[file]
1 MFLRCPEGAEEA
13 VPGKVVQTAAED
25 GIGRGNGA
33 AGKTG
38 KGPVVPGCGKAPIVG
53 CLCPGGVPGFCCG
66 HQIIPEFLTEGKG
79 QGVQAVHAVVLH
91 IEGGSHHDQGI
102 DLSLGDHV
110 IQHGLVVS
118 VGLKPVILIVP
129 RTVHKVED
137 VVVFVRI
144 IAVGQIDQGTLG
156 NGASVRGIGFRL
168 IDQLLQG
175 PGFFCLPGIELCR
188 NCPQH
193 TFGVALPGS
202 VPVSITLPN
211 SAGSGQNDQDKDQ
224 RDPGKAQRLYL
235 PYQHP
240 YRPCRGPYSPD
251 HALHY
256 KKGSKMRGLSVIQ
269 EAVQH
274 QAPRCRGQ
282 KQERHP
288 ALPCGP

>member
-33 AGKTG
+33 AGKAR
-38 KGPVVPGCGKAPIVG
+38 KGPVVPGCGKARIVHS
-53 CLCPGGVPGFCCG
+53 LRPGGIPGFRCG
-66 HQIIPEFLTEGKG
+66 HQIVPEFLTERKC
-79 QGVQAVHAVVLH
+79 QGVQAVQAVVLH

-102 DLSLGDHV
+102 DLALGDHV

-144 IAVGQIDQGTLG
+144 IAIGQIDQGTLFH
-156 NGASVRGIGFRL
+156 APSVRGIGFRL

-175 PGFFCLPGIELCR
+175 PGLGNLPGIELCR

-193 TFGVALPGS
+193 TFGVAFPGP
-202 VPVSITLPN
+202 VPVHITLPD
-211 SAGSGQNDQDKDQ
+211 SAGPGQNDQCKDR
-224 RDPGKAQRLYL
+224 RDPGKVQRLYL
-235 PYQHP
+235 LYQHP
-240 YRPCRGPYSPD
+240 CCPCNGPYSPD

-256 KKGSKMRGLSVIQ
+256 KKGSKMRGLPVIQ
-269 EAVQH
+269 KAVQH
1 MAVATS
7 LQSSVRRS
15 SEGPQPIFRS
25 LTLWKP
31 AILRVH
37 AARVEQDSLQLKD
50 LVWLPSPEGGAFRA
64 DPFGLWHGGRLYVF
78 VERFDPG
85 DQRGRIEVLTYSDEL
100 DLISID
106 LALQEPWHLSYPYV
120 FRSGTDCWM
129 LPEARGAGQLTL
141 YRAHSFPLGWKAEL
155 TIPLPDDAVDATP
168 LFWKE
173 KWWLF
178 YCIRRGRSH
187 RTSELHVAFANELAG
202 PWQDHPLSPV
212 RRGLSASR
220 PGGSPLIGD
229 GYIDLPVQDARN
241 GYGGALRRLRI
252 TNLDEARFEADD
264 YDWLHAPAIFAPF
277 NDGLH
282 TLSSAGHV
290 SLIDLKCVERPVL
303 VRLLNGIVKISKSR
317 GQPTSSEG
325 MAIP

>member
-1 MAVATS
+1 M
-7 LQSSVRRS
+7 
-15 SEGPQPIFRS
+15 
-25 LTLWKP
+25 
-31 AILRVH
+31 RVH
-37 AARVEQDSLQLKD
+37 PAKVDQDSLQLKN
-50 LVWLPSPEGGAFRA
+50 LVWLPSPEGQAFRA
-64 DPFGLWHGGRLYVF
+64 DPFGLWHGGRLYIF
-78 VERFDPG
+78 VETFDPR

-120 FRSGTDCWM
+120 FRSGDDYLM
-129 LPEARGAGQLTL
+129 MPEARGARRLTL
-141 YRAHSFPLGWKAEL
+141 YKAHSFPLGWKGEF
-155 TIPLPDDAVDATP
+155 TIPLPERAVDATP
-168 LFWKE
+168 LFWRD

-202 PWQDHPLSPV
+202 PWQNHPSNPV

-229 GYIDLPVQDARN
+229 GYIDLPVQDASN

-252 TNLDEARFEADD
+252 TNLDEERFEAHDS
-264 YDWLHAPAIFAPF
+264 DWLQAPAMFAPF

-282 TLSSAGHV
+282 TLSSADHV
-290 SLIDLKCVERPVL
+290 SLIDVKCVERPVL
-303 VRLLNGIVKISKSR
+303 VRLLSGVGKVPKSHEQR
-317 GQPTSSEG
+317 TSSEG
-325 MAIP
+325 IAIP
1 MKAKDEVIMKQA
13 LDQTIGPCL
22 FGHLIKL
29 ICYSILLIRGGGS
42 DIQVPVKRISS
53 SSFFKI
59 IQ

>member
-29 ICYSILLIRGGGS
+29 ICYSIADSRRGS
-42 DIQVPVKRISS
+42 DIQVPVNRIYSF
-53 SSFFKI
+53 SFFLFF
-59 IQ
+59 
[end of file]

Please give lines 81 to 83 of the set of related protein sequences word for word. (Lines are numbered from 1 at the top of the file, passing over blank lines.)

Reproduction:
141 YRAHSFPLGWKAEL
155 TIPLPDDAVDATP
168 LFWKE